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Cycle cities can be car-friendly

If you want to make driving in cities easier, promote cycling and walking, writes mobility expert Michael Glotz-Richter

Michael Glotz-Richter
A ‘mobil.punkt car sharing station in Bremen. Car share is proving a viable alternative to car ownership
A ‘mobil.punkt car sharing station in Bremen. Car share is proving a viable alternative to car ownership
Space efficiency: 18 bicycles can be parked in a bay that could only accommodate two cars
Space efficiency: 18 bicycles can be parked in a bay that could only accommodate two cars
Car share operator cambio’s customer survey reveals how its service is helping reduce car ownership
Car share operator cambio’s customer survey reveals how its service is helping reduce car ownership

 

Thanks to smartphones and navigation systems, we are able to gain access to some very interesting data about traffic. The ‘congestion index’, as provided by TomTom or INRIX, reveals that cycling cities such as Copenhagen, Malmö, Amsterdam or Bremen have low-congestion levels on the European scale. 

In looking at congestion in German cities, you come across an interesting paradox: cities that have a car-friendly image (such as Stuttgart and Hamburg) suffer much worse traffic problems than Bremen, which though not seen as car-friendly has very low congestion levels. 

Make better use of space

What does this tell us in relation to Smarter Travel? First of all, it is important to look at the space efficiency of transport modes. Electric cars may address emissions issues but they won’t solve transport problems. 

In Bremen, 60% of all citizens’ trips are made by the sustainable modes (walking, cycling and public transport). The comparatively high share of cycling – 25% of all trips – is an important aspect of a strategic approach. A focus on walking, cycling and collective modes is more appropriate than electrification to tackle the problems of congestion and limited space. Cycling consumes much less space than car travel – both for the trip itself and for parking. 

Electrically-assisted bicycles can increase the share of cycling by allowing people to cycle longer distances or climb otherwise daunting hills. Good cycle infrastructure serves both muscle-powered and electrically-supported cycling, and both benefit from the installation of more safe and secure parking. 

The Bremen modal split indicates that many people do not depend on a car for their daily trips but rather can cycle, walk or use public transport. This means that their car use is limited to large-scale shopping excursions or occasional longer-distance journeys, with their cars standing around a good deal of the time. 

For more than ten years, car-sharing (car clubs) has been a strategic element to reduce the level of car ownership, and the numbers are promising. The service in Bremen is privately operated and its operation is not subsidised. Car-sharing is, however, part of neighbourhood parking management in Bremen.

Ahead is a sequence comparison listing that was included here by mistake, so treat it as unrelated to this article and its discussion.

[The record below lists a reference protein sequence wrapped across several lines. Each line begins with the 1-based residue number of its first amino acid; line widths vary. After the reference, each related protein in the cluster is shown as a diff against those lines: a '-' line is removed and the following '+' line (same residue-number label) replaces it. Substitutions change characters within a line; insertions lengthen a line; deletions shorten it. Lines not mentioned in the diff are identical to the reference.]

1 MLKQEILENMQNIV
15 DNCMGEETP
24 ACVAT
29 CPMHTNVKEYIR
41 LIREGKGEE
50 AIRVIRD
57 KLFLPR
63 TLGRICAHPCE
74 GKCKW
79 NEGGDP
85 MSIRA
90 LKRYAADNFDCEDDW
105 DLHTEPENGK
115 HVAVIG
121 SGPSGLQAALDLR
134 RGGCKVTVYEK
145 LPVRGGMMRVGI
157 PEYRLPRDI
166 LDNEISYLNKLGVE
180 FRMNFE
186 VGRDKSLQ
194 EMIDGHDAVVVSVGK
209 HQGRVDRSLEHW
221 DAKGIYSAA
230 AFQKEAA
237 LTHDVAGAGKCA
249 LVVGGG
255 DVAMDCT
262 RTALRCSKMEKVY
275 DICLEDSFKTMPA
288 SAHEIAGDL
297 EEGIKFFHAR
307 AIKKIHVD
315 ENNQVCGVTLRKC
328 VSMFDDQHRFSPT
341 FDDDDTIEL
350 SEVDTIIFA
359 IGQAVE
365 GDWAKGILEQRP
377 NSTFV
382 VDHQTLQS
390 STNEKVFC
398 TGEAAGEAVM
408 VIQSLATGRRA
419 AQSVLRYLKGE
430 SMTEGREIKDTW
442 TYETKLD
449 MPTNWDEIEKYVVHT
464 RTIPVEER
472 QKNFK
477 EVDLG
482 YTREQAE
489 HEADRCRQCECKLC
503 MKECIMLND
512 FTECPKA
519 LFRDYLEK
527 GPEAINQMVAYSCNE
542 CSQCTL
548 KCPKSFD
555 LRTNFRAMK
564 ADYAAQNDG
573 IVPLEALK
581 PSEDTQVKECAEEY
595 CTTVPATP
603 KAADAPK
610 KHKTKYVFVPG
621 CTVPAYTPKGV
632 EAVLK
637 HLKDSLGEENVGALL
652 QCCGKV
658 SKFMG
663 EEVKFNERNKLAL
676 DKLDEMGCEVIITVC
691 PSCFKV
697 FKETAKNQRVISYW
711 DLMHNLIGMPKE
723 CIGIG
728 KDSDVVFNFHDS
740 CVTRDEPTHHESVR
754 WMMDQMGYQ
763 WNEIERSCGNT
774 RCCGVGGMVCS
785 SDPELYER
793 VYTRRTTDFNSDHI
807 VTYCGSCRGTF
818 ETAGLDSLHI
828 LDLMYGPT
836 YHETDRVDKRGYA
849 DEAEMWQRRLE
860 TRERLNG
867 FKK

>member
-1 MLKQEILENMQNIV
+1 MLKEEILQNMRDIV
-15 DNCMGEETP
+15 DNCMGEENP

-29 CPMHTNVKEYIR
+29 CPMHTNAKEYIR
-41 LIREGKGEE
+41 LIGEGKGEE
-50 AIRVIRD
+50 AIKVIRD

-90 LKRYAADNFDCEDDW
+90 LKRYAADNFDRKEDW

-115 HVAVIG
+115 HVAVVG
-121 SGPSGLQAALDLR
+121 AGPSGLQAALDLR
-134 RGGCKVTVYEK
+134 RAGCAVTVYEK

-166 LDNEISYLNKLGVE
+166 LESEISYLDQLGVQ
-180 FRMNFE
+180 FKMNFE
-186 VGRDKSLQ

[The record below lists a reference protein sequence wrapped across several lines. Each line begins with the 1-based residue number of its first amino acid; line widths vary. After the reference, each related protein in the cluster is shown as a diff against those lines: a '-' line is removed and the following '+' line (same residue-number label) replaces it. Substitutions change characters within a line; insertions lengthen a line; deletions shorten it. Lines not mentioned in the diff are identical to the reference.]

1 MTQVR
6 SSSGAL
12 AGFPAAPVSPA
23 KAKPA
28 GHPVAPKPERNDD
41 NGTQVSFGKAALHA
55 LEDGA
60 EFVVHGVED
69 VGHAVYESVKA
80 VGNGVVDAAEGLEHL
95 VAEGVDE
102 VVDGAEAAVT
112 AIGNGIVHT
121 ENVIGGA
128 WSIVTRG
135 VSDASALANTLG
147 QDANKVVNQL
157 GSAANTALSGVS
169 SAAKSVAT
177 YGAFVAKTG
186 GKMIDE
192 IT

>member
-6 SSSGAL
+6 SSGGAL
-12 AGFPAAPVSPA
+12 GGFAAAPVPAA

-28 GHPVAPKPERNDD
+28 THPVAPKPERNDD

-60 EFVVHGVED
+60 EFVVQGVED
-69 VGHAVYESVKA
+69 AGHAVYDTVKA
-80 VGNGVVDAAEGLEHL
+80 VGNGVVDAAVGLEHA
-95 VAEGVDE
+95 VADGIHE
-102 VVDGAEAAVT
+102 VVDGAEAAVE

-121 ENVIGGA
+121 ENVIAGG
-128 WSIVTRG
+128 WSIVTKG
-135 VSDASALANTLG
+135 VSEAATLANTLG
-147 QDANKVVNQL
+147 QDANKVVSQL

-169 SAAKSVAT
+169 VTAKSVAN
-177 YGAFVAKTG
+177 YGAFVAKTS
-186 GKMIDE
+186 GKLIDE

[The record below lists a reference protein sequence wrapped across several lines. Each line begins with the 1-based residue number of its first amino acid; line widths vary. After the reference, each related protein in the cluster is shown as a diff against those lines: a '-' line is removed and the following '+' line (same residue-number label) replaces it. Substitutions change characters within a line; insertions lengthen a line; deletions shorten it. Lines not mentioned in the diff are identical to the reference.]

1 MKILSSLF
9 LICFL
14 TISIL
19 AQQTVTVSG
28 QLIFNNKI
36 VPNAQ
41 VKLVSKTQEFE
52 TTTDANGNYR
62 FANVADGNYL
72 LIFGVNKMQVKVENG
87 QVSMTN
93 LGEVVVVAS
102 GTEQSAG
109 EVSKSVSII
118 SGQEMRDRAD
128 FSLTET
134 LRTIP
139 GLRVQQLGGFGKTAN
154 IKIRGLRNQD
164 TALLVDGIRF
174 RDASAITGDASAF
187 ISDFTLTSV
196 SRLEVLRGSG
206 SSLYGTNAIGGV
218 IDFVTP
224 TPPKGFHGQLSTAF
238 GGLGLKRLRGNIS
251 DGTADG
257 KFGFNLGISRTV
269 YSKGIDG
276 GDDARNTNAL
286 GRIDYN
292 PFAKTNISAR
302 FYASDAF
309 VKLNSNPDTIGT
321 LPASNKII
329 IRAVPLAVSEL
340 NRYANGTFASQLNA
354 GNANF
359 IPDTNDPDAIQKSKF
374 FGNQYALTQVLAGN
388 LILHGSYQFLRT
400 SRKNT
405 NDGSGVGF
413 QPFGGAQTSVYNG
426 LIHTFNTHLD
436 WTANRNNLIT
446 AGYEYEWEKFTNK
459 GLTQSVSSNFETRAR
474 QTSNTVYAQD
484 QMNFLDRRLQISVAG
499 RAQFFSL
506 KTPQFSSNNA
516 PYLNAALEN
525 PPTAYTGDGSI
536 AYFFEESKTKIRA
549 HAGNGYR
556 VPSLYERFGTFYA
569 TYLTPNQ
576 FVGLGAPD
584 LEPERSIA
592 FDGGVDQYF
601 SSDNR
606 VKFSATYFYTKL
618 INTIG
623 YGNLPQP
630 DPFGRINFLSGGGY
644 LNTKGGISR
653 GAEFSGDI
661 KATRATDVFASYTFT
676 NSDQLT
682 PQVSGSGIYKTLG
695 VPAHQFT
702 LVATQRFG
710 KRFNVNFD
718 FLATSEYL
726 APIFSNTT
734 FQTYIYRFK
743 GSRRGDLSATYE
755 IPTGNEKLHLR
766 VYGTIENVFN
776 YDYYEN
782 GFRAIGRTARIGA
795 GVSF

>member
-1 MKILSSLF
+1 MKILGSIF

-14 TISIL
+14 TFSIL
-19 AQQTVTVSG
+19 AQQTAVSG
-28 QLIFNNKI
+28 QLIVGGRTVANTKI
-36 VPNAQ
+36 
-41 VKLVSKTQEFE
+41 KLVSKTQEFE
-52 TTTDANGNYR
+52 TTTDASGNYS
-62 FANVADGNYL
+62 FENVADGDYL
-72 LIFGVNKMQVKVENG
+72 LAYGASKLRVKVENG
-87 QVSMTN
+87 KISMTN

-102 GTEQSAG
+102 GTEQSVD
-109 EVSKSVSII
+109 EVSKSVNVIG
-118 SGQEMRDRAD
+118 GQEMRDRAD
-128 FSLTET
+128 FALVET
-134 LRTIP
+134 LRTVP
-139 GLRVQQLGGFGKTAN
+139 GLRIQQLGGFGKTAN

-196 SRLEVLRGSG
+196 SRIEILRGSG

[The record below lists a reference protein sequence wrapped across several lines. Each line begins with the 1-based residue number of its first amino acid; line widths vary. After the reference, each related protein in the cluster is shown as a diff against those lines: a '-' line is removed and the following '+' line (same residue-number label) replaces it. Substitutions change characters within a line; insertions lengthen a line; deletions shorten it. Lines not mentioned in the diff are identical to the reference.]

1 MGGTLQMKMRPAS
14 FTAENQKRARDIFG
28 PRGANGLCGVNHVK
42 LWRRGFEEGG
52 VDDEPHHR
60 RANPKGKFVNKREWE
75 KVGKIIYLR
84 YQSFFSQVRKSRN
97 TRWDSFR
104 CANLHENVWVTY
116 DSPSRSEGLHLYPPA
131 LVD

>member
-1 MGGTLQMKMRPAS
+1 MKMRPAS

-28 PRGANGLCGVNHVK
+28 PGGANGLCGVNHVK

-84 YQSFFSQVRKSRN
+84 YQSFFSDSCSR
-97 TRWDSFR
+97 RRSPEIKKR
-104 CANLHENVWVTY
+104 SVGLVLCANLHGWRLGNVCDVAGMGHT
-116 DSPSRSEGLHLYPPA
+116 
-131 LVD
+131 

The rise of car-sharing

The number of cars in cities is a general problem that can only be addressed through wise transport strategies. Aware that there is not enough street space to meet the demand of individual car owners, Bremen decided that car sharing was a cost-efficient measure to re-organise parking management. 

Today’s 11,000 car-sharers have removed roughly 4,000 private cars from the city’s streets. 

The largest car-sharing operator in Bremen, cambio, says a customer survey it carried out last year suggested that every car-share removes 15 private cars from the streets. Thus, the ever-growing network of car-sharing stations both helps to make car-sharing more attractive and also reduces the pressure on limited parking space. 

In 2009 Bremen adopted the world’s first Car Sharing Action Plan, which set a target of at least 20,000 car-sharers – equating to about 6,000 private cars removed from the streets – by 2020.

The development of car-sharing has benefitted from technology applications (especially smartcard or smartphone access, online reservations), but what is still needed is behaviour change and a transport environment that reduces car dependence. That comes down to the basics of sustainable mobility planning, including solid planning for walking, cycling and public transport. 

The experience of the cycling city of Bremen raises the question of what ‘car-friendly’ really means. Bremen’s high level of cycling and low level of congestion suggest that low-tech and no-tech solutions can create a low-congestion yet car-friendly city.  

Michael Glotz-Richter is senior project manager for sustainable mobility at the City of Bremen


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